Here’s the latest CBD news:
Last Saturday (Oct 16th), the Food and Drug Administration posted a summary of their Cannabis-Derived Products Data Acceleration Plan on their website.
The objective of the plan is to enhance the ability of the FDA to analyze recent safety data on cannabis-derived products, presumably for regulation purposes.
According to the agency, the plan “is a portfolio of pilot initiatives and partnerships focused on advancing data-driven safety signal detection … to identify current and emerging safety vulnerabilities in the CDP (cannabis-derived products) market.”
In order to implement the plan, the FDA doesn’t just need novel findings on the safety of cannabis products, but an improved process for analyzing and translating those findings into regulatory standards.
Experimenters from Watford, Basildon, and Thurrock Hospitals in the UK demonstrated in this case study that the self-administration of cannabidiol oil over a 2.5-year period may have decreased a woman’s lung tumor size from 41 to 10 millimeters
Like a growing number of cancer patients, the subject of this case study had declined conventional treatment options (radiation, chemotherapy, etc.) and opted for more gentle, natural means of treating her cancer.
Usually, cannabidiol is used as an adjunctive “treatment” for cancer patients undergoing conventional treatments, since it is purported to help with discomfort, nausea, and other chemo or radiation symptoms.
But the network of receptors that cannabinoids interact with (known as the endocannabinoid system) “can interact with signalling pathways to control the fate of cells, including cancer cells,” say the researchers.
In other words, this case study teases the primary treatment potential of cannabidiol (and potentially, other cannabinoids) for cancer, as it may be able to train cells to die when and how they are supposed to.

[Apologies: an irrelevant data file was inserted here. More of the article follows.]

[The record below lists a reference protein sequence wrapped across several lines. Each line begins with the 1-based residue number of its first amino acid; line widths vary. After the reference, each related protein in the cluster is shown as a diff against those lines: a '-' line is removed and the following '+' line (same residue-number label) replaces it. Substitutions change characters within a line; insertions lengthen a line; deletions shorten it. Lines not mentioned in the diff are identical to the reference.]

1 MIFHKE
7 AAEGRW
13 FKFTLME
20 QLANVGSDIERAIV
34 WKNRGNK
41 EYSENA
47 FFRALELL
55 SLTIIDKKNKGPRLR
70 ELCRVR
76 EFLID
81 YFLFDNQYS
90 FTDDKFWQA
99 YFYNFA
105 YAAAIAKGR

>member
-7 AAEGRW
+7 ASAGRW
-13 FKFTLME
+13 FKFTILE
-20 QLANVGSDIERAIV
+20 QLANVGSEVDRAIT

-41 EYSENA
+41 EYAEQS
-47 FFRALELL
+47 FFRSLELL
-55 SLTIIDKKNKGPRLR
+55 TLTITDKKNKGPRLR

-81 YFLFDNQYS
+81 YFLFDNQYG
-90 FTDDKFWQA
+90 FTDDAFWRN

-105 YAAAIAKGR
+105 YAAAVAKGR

In accordance with the congressional outlawing of the mailing of nicotine and cannabis vape products, which was one issue among many covered in the 5,593-page budget bill in which it is found, the United States Postal Service has officially banned the mailing of “electronic nicotine delivery systems.”
Effective yesterday (Oct 21), this ruling defines electronic nicotine delivery systems as “(1) any electronic device that, through an aerosolized solution, delivers nicotine, flavor, or any other substance to the user inhaling from the device; and (2) any component, liquid, part, or accessory of an ENDS, regardless of whether sold separately from the device.”
Excluded in this definition are any vape products or drugs approved by the FDA (like tobacco cessation products and other therapeutically intended products), though none are approved yet.
Also, the “certain individuals” exception, proposed under the PACT Act, allows for the mailing of “lightweight, noncommercial shipments” of smokeless tobacco and cigarettes by adult individuals, so long as the shipments total ten or less in a 30-day period.
To learn more about the rules and exceptions surrounding this vape ban, here is the official language.